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Final Fantasy II

December 17, 1988



The Paramekian Empire decided to take over the world. Its soldiers and Dark Knights persecute innocent people, burn whole villages, hunt down brave warriors. Now Phin, the homeland of the four heroes, has been destroyed by the evil empire. Only four young warriors could escape, three men and one girl. On their way to a neighbor town Altea, they were attacked by the Dark Knights. Three of them were brought safely to Altea by the order of the rebel army. But one has not yet been found...

Final Fantasy II (not to be confused with Final Fantasy IV, released in the West as "Final Fantasy II"), like its predecessor, is a top-down role-playing game where the player-controlled party travels through the overworld, fighting enemies, buying weapons, armor and magic spells in shops, and resting in town inns. Combat is round-based: the player selects commands for the whole party, and then watches the combat round unfold.

The game has an unusual character-building system. The three main controllable characters and a few others who may join the party can be fully customized by the player, without restrictions of classes or abilities. There are no character levels in the game: characters grow stronger by performing the same action repeatedly, which might increase one parameter but decrease another. For example, sustaining damage gradually increases the character's hit points; casting spells raises intelligence but lowers physical power, etc.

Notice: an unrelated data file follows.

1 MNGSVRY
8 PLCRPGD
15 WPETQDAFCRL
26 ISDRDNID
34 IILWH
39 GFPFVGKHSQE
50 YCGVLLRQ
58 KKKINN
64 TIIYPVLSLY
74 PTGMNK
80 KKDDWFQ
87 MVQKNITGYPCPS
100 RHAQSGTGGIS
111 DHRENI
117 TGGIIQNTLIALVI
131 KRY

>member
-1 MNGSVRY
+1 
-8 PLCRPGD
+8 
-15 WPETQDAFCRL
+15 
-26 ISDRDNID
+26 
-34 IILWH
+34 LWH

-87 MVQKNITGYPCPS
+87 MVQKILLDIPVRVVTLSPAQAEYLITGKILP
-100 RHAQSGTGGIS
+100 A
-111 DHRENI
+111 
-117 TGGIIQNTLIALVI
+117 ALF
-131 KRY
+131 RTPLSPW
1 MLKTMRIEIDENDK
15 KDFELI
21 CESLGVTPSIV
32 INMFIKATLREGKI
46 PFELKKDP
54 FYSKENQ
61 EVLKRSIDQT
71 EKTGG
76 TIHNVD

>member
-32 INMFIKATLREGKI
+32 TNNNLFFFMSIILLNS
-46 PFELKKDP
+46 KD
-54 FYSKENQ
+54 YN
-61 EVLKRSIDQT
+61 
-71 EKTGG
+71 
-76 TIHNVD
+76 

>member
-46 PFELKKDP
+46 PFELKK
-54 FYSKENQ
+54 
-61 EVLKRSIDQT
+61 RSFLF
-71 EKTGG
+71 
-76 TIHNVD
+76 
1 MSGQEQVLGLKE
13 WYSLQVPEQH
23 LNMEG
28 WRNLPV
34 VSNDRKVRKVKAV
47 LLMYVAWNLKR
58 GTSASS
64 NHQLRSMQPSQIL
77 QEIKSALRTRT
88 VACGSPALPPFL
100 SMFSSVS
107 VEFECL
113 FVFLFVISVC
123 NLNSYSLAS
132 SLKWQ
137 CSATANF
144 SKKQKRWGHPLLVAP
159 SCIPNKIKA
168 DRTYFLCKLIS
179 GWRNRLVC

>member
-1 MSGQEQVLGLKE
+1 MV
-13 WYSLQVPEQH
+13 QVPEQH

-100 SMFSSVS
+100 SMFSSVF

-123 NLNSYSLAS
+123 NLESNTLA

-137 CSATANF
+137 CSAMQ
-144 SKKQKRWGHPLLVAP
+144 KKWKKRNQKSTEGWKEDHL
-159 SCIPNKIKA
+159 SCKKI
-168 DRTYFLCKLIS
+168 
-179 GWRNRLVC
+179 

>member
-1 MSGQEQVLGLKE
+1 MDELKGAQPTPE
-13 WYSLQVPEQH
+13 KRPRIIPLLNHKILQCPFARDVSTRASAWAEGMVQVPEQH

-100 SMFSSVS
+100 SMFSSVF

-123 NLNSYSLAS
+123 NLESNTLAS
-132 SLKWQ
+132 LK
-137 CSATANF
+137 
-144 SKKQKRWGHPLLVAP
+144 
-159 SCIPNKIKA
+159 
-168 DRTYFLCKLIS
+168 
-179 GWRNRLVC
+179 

Weapons and spells, on the other hand, can be leveled up. The more a certain type of weapon is used in combat, the more proficient the character who uses this weapon becomes in this particular type. The power of a magic spell also gradually increases when used repeatedly in battles.


The cover of the game by Amano-sensei shared a lot of similarities with his work on a cover of the Guin Saga novels.


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Not as good as the first one, but still very good
By Gruic on July 21, 2018

It was very creative, back in 1988, to have a progression system basing on how we use our characters and weapons. It was the first step on what will become the "skill" years later.

Of course, that system brings some problems with it, but I liked how the Square team tried new things instead of just recycling the classic level system. Square tried something new and added some background and storyline to the characters. In the first FF, characters symbolised the player, like in a classic pen-and-paper RPG. In Final Fantasy II, we follow a story and we are a part of it. Both approaches are fine and after that, the Final Fantasy saga will switch from one to another.

On a video game scale of one to ten, FFII deserves a 7, but on a FF scale, I will give it a 6/10 to enjoy more nuances on my Final Fantasy rating.


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